Esports saw its popularity in the past several years. Many universities, and other educational institutions, have since adapted esports to their curricula, treating the discipline in the same way as ordinary sports. We see that some institutions are even set on making esports a profession, raising the potential of future gamers.
According to a recent study, gamers who spend a lot of time playing or training for tournaments are at risk of cutting down on that vital sleep time.
Sleeping is an essential part of mental and physical wellbeing. Young adults, in particular, need to sleep well. Sleep is a function, which helps them gather the strength and energy, needed for the entire day. The study’s subjects have only slept for 4.5-6 hours each night. This is well below the average 7-9 hours of sleep, the recommended amount for people at this age.
Sleep deprivation is nothing new in Australia. In fact, we see something similar in other places, especially in countries that pay a lot of attention to esports. Flinders University in Adelaide carried out research on players and the number of hours, they dedicate to sleep each night. We can already observe a clear pattern: most players indicate that they sleep less than 7 hours daily. This can obviously inflict on their mood, concentration, and productivity.
Another study, Readibands also focused on the amount of sleep that self-confessed players were getting in their “downtime”. It compared data from almost 80 participants, scattered across the globe: the US, South Korea, and Australia. At this stage, the research is able to show that players usually sleep for 4.5-6.7 hours, between 6 PM and 11 AM. This is a long way away from quality sleep.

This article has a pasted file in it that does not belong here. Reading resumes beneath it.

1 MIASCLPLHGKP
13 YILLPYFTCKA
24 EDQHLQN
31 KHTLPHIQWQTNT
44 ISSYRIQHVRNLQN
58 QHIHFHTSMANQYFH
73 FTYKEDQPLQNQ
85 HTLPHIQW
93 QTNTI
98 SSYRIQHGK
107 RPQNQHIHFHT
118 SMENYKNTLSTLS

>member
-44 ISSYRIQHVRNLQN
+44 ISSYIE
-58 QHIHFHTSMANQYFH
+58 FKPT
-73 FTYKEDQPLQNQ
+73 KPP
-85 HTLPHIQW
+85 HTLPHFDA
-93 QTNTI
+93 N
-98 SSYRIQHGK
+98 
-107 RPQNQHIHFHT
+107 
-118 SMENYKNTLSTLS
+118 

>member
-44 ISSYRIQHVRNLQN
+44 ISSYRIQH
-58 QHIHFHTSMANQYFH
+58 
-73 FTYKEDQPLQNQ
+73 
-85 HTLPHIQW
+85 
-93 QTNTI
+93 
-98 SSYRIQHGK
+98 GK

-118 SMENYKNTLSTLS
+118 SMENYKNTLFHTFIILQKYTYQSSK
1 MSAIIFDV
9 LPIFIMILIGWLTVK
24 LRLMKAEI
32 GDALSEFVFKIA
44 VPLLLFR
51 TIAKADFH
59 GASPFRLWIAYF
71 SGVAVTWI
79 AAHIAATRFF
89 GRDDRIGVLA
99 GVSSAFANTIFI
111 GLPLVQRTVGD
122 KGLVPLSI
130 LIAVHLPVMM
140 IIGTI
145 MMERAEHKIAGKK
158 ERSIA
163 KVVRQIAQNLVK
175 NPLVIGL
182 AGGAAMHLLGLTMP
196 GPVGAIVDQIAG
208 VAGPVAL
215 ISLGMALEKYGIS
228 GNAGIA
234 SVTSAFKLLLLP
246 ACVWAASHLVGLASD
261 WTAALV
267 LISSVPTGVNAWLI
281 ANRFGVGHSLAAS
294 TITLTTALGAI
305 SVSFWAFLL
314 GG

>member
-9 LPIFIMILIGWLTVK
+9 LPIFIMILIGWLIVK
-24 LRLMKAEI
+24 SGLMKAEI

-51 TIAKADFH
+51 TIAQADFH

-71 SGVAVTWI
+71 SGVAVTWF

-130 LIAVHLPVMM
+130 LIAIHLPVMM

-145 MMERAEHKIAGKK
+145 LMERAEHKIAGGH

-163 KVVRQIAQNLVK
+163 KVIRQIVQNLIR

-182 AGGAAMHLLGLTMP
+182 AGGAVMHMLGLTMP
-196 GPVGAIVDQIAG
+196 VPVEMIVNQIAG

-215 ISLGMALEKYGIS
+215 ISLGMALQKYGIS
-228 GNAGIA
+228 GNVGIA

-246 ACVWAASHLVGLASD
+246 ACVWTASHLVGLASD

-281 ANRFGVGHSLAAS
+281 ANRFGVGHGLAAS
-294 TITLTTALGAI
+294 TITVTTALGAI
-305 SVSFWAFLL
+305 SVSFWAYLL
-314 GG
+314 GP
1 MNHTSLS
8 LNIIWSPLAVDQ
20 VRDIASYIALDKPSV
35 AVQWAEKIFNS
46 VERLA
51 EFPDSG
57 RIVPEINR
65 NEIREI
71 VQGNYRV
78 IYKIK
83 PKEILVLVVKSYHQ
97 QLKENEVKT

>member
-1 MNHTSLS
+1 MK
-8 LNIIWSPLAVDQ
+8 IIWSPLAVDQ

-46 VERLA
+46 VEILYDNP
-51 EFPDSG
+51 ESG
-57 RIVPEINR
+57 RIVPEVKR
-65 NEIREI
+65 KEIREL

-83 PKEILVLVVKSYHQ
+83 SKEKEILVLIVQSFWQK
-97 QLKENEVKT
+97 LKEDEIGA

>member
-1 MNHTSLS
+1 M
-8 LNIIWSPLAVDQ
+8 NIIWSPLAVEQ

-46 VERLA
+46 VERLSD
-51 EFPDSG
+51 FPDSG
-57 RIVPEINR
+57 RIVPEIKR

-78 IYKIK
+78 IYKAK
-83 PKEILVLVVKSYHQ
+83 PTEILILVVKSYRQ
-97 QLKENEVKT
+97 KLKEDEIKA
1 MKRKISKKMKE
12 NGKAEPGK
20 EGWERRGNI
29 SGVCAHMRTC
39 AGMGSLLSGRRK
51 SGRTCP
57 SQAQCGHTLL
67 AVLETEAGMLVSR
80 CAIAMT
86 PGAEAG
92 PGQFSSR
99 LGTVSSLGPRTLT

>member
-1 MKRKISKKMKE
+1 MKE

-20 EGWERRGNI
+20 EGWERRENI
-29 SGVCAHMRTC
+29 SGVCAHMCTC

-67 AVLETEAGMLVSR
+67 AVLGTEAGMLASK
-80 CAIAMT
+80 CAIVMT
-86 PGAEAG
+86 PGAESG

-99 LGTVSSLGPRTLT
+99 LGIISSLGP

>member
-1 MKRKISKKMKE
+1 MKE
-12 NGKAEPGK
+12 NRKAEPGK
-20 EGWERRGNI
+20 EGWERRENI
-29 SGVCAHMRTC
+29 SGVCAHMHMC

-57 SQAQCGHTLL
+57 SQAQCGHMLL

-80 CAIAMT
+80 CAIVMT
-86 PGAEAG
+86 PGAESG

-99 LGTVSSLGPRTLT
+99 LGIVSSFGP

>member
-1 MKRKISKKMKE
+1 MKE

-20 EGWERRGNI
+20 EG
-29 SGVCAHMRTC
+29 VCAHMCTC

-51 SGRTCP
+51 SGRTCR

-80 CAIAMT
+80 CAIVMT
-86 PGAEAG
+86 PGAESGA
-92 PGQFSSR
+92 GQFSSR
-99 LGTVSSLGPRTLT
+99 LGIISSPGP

In turn, 75% of players report sleep disturbance and anxiety, especially before competitions.
Anything we should be worrying about? Dr. Sophie G Carter is a post-doctoral Research Fellow at the Australian Neuroscience Institute. She has been busy, working on a study on the real impact that sleep deprivation has on players. In her interview, she said that lack of sleep is very stressful for the body. It is not without its effect on our mental state. A deprived sleep cycle can be a cause of serious problems: it can lead to a downward spiral, characterized by lower concentration and productivity.
Without good sleep, most people start to feel dizzy. This when the body sends a clear signal to the brain. It should be an indication that now is the time for rest. For players, it should mean getting up and staying away from the screen. At least for some time. In order to fix the cycle, and get those energy levels back up, most people need to “triple up” on the amount of sleep. For each hour lost, expect to sleep through three hours.
Our advice: stick to regular sleep and you will be better off.
Another problem: energy drinks, which “shoot up” those caffeine levels..Yes, we have all done it.
Energy drinks are known to be quite unhealthy, with a proven link to diabetes and an increased level of cholesterol. But that is not everything. Most gamers have a sedentary lifestyle. Once the caffeine, and everything that goes into the energy drink, is absorbed by the body. It does not know what to do with it. It is hard to burn that energy off while staying seated, hearing your chunky headset.
Gaming habits are important. They can have a long-term, lasting impact on health. This is exactly why Australian medical professionals, important research institutes and universities are ringing the alarm bells. But it is up to us to ensure our own wellbeing and that we stay within our personal boundaries. As esports continues to find new fans across the world, we should all remember that our mental and physical health is a non-negotiable priority.